The exact role of Boston Celtics shooting guard Avery Bradley was rather ambiguous heading into this season. 2013-14 would mark his first whole season as a full-time starter, and after a forgettable 2012-13 campaign that saw him average just 9.2 points per game while shooting a paltry 40.2 percent from the field, his stellar play from April of 2012 looked increasingly fortuitous as last season progressed.
His defense remained rock solid, and he was named to the All-Defensive Second Team for the first time in his career, but unfortunately in the playoffs, his offensive impact decreased even further. In the Celtics’ six-game elimination at the hands New York Knicks, Bradley’s scoring plummeted to just 6.7 points per game as he attempted to step in at point guard in the absence of Rajon Rondo.
Luckily for Bradley, head coach Brad Stevens found an able point guard in Jordan Crawford at the beginning of this season, which allowed Bradley to switch back to shooting guard — his natural position. Now, just about halfway through the year, the transition has yielded remarkable results.
Bradley has become a lethal perimeter threat, a description that would have seemed absurd less than eight months ago. He has certainly rediscovered his niche, and has sparked the Celtics’ offense through several opening quarters. More importantly, he has shown something that has been a rarity for any Celtic this season: consistency.
The consistency isn’t just on the offensive end. Although it hasn’t been as flashy as in years past, Bradley’s defense has been as deadly as ever this season. He may not necessarily be full-court pressing opposing guards anymore, but that is mostly due to Stevens’ emphasis on team defense and working as a unit, a concept Bradley has bought into 100 percent.
He is still playing the passing lanes with quick hands, as demonstrated by his 1.1 steals per game, and is locking down some of the league’s best guards on a nightly basis.
Offensively, Bradley has left little desired. He is averaging 14.6 points per game while knocking down 45.5 percent of his looks. His stability on offense has been key for the Celtics, even in their losing efforts. Although the Celtics have now dropped nine straight games, Bradley has been on a complete tear. Throughout eight games in January, he is averaging 17.8 points per game while connecting on 46 percent of his shots from the field.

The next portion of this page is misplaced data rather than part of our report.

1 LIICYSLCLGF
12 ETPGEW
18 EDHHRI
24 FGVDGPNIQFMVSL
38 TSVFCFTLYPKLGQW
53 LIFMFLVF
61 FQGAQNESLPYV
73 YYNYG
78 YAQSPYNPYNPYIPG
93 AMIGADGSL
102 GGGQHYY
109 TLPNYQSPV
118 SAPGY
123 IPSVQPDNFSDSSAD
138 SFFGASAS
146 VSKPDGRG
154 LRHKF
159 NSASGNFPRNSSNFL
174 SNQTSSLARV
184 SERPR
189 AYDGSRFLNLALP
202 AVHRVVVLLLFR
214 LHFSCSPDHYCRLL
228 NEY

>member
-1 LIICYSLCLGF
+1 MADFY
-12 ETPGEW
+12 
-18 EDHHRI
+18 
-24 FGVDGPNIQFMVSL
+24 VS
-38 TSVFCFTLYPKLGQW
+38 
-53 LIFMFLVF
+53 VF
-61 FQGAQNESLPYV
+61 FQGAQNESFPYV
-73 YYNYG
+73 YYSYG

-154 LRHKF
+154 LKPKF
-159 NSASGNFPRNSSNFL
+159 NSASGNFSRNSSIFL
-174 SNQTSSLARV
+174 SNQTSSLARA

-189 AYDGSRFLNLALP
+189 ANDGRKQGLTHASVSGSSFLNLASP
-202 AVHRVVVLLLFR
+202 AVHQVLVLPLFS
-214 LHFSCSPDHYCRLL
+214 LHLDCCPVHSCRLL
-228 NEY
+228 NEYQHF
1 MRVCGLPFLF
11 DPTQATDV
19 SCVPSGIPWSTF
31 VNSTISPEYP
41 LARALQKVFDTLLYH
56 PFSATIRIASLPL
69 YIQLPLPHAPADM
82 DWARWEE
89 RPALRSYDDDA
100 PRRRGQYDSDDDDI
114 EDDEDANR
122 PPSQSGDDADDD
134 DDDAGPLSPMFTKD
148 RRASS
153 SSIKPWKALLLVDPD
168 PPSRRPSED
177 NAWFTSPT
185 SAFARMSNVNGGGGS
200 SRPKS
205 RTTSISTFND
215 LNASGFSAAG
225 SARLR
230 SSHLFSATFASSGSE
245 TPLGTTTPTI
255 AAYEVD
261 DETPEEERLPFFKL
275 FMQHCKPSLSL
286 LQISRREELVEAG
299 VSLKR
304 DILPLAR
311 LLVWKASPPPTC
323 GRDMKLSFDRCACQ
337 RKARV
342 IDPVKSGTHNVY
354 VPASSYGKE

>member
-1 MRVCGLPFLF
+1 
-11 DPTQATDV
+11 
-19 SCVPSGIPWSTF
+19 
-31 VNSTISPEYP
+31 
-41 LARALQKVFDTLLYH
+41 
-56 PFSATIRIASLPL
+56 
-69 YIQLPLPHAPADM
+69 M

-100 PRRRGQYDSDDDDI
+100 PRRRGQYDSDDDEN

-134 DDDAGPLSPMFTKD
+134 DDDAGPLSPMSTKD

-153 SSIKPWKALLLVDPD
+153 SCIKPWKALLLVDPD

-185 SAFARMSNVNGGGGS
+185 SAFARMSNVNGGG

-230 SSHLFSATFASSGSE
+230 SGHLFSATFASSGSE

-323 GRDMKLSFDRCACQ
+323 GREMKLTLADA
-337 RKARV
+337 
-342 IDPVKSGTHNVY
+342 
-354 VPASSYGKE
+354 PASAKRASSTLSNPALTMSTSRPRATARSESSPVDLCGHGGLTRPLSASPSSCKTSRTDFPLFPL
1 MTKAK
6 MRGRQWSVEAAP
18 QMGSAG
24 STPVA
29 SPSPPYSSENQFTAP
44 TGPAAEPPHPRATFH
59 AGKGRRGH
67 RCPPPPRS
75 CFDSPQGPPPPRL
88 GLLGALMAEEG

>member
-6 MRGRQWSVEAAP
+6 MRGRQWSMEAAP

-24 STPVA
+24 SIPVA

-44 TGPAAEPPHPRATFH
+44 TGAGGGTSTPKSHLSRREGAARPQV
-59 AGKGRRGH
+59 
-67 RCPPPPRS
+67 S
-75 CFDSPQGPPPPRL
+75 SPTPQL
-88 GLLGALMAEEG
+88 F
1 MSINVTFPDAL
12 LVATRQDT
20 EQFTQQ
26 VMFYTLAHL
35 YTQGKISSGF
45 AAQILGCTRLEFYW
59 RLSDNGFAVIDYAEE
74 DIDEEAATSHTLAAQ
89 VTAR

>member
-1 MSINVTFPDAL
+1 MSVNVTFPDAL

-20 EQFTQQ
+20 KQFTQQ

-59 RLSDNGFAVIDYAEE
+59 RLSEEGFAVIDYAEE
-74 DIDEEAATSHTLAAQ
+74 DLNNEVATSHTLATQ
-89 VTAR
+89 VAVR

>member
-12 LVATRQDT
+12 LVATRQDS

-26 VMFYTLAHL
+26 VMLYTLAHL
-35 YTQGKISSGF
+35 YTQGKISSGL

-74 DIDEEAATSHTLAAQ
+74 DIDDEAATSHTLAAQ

He is also shooting a touch below 40 percent from the 3-point line. In those eight games played in 2014, he has scored in double-figures in six, and has scored at least 19 points in five of them. He has been a model of constancy for a young team, something infrequently seen in the NBA.
A potential concern is Bradley’s heavy reliance on his jump shot. 80 percent of his field goal attempts come on jumpers, mostly in pick-and-roll situations. Bradley has mastered reading the defense when his big man screens for him, and when the defender goes under, Bradley generally punishes him.
The problem is, with four-fifths of his shots coming outside of the paint, he must continue his high level of confidence in order to keep his level of play up. That opens the door for major shooting slumps, which may become frequent throughout his career if he cannot find a way to find more creative ways to score in the paint.
Bradley is a fantastic athlete, but he is horrendously undersized at shooting guard at 6-foot-2, which often results in missed layups from having his shot blocked or altered. While his size is certainly an obstacle in developing his offensive game, it isn’t insurmountable by any means. Plenty of the NBA’s undersized guards are able to slash effectively by maximizing their free throw opportunities and adding floaters to their respective arsenals.
Bradley’s improvement of his jump shot has shown his willingness to work hard in order to grow into a more complete player, and learning how to create his own offense in the paint is just the next step of that process. Stay tuned, Celtics fans: Bradley may end up being a legitimate offensive force in due time.